Like many green cleaning concepts, the accent on proper carpet care begins with preventive care and moves quickly to rectify accumulations of soil as soon as they occur. Preventive measures include walk-off mats and soil-catching mats on the outside of the building, while quick response times prevent the spread of soil throughout the building. The net result is a cleaner environment and lowered cleaning costs.
The ideal green cleaning schedule calls for the fulfillment of housekeeping chores during daylight hours. This reduction in energy use is significant and translates nicely to the bottom line.
Carpets are important to the overall building and cleaning routine. These areas can contribute to the “sick building syndrome” but, if maintained properly, can work to the occupant’s benefit.
Housekeepers should vacuum frequently and thoroughly. Unfortunately much of the soil accumulating in buildings is oily. Frequent vacuuming reduces soil buildup.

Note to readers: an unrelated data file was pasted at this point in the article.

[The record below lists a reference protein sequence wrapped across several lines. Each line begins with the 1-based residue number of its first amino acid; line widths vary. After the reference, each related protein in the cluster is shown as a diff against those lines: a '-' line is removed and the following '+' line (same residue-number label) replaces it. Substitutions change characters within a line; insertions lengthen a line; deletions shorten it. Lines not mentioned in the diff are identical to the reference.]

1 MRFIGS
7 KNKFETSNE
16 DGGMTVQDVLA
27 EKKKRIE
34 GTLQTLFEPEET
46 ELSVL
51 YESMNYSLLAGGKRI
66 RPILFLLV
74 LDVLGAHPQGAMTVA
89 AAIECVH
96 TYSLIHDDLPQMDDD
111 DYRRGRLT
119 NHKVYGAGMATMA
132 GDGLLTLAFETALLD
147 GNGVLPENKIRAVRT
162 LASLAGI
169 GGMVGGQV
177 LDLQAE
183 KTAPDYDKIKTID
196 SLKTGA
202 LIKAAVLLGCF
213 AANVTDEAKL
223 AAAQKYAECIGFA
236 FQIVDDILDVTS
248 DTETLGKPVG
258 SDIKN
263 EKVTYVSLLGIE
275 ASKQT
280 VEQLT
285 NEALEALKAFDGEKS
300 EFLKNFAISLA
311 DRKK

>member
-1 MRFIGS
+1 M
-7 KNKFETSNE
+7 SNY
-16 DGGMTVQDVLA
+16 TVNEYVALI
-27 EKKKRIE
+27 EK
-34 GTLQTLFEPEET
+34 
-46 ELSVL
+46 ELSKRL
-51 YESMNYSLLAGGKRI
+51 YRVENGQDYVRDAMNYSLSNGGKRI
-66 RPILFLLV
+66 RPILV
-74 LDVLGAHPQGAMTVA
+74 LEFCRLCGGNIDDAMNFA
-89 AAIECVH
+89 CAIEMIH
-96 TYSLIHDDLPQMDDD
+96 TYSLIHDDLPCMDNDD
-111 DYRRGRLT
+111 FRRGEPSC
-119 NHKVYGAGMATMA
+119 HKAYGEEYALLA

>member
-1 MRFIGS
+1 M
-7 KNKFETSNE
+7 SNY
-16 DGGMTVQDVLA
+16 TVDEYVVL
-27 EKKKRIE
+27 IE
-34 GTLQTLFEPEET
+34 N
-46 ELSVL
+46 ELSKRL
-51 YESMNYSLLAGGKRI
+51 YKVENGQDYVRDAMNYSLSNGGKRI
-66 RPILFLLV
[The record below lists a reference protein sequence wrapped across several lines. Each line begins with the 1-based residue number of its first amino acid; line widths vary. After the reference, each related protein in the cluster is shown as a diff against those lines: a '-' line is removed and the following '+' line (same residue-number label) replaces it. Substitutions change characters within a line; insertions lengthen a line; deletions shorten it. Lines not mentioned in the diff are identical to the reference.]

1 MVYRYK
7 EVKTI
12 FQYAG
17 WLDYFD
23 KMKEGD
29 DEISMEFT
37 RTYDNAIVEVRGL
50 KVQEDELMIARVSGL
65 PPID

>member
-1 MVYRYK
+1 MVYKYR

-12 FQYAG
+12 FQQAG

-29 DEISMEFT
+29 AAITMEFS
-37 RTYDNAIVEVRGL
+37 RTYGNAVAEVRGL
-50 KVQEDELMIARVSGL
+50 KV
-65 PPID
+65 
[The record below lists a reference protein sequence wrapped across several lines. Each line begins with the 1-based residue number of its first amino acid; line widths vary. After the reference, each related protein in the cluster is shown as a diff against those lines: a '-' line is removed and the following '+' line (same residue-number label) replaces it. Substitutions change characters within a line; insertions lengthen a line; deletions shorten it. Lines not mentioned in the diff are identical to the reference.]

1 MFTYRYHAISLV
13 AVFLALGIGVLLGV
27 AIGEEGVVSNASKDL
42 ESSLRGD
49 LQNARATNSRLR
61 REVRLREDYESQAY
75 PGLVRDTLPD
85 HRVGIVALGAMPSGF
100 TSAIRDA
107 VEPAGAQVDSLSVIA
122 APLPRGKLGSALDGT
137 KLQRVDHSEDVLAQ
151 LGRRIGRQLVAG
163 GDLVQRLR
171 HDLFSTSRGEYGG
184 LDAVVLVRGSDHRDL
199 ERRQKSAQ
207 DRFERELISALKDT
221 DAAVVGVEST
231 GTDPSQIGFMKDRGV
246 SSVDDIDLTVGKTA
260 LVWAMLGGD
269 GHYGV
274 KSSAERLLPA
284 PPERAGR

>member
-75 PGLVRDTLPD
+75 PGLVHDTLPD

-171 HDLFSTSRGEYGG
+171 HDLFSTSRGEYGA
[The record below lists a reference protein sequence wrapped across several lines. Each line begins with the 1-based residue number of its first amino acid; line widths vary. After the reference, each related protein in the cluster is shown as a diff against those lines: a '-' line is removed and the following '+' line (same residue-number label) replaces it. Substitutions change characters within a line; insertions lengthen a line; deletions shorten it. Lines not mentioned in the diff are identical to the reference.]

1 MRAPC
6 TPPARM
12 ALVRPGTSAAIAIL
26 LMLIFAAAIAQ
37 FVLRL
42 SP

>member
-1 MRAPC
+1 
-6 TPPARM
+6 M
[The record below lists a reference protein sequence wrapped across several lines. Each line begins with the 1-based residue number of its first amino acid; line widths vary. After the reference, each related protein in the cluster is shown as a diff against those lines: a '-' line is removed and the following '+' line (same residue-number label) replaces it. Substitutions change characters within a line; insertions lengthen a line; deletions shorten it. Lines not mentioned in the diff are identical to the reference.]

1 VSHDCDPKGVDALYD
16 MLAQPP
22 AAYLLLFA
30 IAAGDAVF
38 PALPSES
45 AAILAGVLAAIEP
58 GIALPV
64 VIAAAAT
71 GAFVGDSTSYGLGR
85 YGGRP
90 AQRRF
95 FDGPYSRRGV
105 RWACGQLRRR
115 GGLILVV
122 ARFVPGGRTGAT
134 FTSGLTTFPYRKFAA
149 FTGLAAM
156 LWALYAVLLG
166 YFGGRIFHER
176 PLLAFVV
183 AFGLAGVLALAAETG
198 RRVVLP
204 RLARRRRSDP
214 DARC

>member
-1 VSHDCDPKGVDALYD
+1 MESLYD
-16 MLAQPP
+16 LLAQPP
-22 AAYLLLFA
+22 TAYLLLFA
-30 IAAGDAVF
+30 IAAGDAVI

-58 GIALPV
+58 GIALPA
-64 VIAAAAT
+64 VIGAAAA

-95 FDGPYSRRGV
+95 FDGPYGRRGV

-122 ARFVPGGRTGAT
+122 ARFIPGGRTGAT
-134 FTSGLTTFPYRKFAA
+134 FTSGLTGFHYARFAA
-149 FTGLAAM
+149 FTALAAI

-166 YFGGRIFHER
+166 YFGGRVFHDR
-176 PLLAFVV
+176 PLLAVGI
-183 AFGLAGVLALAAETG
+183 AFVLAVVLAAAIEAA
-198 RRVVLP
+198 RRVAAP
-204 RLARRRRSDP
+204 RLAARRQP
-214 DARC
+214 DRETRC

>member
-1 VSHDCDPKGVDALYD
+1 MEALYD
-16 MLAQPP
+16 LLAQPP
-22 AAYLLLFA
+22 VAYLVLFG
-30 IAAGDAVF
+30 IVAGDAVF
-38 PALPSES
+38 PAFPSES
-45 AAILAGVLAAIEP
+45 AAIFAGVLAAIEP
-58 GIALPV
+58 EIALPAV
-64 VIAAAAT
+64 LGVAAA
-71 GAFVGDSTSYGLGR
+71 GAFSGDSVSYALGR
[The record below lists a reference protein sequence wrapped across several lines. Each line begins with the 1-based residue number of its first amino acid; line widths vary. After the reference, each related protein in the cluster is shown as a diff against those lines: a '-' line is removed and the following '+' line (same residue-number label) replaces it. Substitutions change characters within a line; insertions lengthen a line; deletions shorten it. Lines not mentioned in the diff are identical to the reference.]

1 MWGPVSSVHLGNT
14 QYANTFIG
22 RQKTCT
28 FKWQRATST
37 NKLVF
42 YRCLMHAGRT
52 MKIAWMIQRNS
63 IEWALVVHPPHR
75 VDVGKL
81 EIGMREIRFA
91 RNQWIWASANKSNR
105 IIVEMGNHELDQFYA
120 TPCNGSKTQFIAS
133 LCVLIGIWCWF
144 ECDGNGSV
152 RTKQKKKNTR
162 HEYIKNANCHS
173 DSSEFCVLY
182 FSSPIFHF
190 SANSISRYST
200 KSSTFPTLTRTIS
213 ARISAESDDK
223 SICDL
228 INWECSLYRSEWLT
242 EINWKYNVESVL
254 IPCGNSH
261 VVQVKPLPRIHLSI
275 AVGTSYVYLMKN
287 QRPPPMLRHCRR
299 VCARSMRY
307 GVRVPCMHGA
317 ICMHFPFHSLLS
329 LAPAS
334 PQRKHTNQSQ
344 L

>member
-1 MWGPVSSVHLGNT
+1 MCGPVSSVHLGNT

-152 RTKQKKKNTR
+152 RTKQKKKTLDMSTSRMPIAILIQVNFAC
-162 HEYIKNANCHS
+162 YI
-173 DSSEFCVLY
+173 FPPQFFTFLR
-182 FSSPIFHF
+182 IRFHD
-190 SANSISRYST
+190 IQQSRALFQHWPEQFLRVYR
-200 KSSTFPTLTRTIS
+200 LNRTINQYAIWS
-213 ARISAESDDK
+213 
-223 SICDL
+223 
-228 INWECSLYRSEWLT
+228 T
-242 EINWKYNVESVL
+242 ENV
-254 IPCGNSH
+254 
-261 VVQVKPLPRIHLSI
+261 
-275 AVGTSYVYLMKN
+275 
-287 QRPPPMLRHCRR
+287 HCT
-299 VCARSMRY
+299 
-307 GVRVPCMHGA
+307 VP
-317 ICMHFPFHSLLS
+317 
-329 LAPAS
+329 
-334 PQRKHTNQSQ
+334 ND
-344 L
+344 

Likewise, stains need to be addressed quickly. 99% of stains can be alleviated with a quick response. The longer the stain persists, the more difficult it is to remove. Spotters should be used to treat the stains. Cleaners should apply the mildest stain removers first. Spots should not be brushed but should be scraped toward the middle and then tamped with the spotter.
Detergents, shampoos and spotters should not be over-used. This is a change from traditional cleaning practices. Carpets should only be wet for cleaning purposes and this should be performed on rare occasions. When cleaned, the rotary extraction method should be used.
Spotted carpets should not be coated. Avoid the use of “carpet protectors.” In effect these protectors tend to glue the dirt into the carpet. If the carpet is stubborn, either re-scrub or re-extract the carpet. However, the most important ingredient in the building’s carpet maintenance program is frequent vacuuming.